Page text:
To tell or not to tell? That is the question. Are you legally obliged to disclose all information to a potential buyers, or do you just want to air dirty laundry? It depends.
Since I’m not an attorney, it depends on whether you have issues with your board. Even if you’re considered worse than the devil by your board, you are selling. Your relationship with the board no longer matters. Except for one last issue. The board needs to approve your potential buyer before signing off on the deal. So much for “property rights.” I digress.
Every building has a board responsible for maintaining and handling all business pertaining to the building (someone has to do it). For that, I appreciate some aspects of the board’s role. That being said, it can be extremely difficult to work with a building board.
Congrats, you hit the coop jackpot. You (or the previous owner) did something to your apartment that violated the building coop’s rules. You’re stuck. Depending on the infraction, you will more than likely be forced to fix the issue in order to sell your apartment. You will also need to inform your potential buyer of the unresolved issue. In turn, you must ensure the buyer knows the board is aware of the situation. While it is a major issue that must be addressed, you don’t want to scare off your buyer. A building violation can be a major headache or a minor event. Either way, you want it to be a non-issue for your buyer. Work with the board, to resolve the issue. Quickly.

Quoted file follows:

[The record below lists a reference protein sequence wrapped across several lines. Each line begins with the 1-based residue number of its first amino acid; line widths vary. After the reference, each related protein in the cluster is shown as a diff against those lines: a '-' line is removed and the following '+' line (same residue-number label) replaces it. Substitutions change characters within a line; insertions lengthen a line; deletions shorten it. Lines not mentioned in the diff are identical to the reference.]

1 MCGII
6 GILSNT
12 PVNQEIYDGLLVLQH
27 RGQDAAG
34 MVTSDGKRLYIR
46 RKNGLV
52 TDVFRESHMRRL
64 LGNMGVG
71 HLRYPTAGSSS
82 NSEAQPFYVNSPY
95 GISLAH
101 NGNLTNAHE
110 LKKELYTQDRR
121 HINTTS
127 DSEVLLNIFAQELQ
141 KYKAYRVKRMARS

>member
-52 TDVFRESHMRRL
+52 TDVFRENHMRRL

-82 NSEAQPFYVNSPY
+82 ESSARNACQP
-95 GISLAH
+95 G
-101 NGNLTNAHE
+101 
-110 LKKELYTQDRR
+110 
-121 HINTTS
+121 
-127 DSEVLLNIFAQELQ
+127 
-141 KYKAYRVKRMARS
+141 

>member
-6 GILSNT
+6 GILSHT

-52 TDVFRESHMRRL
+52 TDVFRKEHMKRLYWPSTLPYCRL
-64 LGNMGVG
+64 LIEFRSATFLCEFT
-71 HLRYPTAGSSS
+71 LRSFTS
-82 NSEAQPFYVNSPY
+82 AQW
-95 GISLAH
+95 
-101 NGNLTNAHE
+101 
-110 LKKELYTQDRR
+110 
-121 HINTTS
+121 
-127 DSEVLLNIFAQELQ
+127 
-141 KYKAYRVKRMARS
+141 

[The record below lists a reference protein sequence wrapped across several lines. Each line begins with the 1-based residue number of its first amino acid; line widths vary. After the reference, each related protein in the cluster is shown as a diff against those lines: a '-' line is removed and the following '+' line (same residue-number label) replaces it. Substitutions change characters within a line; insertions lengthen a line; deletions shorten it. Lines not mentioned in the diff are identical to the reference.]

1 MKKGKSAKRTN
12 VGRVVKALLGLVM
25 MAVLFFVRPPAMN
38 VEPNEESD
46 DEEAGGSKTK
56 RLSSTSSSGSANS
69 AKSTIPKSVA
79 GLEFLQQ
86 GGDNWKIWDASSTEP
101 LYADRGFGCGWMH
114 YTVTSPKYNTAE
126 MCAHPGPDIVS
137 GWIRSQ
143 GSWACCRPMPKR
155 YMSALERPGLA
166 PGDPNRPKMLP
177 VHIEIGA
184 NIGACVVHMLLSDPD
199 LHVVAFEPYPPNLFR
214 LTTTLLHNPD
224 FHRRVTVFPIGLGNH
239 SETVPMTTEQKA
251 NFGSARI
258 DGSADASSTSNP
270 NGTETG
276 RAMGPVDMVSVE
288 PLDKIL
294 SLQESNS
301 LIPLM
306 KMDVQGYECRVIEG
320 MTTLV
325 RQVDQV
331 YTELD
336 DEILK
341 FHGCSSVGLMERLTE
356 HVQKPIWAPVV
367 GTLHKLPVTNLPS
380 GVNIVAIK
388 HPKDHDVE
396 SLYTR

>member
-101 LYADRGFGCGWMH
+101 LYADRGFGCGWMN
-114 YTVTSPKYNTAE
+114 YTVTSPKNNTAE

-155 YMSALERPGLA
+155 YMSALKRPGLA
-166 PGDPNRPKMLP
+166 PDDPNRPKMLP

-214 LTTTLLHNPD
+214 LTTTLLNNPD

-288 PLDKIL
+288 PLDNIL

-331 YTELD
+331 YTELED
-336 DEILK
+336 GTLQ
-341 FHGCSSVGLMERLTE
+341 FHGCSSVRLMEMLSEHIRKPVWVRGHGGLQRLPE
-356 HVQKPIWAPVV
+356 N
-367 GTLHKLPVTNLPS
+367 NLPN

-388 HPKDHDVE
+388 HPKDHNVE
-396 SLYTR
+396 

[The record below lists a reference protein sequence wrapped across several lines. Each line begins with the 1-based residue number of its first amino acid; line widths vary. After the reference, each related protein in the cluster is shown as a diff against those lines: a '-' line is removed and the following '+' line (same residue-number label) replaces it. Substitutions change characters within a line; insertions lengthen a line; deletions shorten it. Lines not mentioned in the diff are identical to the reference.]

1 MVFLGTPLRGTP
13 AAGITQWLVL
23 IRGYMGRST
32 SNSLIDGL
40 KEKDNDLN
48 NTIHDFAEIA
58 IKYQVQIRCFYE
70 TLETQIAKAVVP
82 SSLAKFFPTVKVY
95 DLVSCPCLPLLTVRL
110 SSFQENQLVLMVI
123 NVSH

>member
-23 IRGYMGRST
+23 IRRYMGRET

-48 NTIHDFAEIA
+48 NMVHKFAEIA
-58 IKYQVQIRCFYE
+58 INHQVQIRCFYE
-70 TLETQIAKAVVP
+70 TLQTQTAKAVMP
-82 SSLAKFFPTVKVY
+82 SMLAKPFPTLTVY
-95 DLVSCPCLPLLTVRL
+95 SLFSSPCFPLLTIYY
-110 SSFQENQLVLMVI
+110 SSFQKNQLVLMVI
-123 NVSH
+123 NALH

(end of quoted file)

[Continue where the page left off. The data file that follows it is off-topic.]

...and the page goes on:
Difference of Opinion.
Known deficiencies are required to be disclosed to interested buyers. However, differences of opinion, and your relationship with the board do not need to be disclosed to potential buyers. The buyer is not buying your relationship with the board, they are buying the apartment. In fact, the board will probably be very happy to see a new buyer. The apartment is compliant. As long as the strained relationship is not due to an infraction from your apartment, you are not required to disclose any issues. Plus, you’re leaving, so your standing with the board is ultimately irrelevant.
Time to close.
Whether you loved or hated your apartment and the coop board, or you are somewhere in between, it doesn’t matter. All that matters is closing the deal and selling your apartment. If the board has to interview the buyer before they will sign off on the sale, then yes, you should be prepare the buyer to succeed where you failed. This will work in your favor. If the board saw you as a blemish on its otherwise perfect record, it’s your chance to have that blemish removed. Make sure your realtor fully communicates with the buyer and their realtor on potential board issues. This is why picking it is crucial to pick the right brokerage to list your apartment.
The team at TripleMint is well known throughout New York City, and can help you navigate rough waters with a difficult coop board. By going down this path, you ensure that the board will approve the sale to the new buyer, and you are off to bigger and better opportunities. Don’t waste any more time reliving any petty issues from the past. Move on and sell your apartment.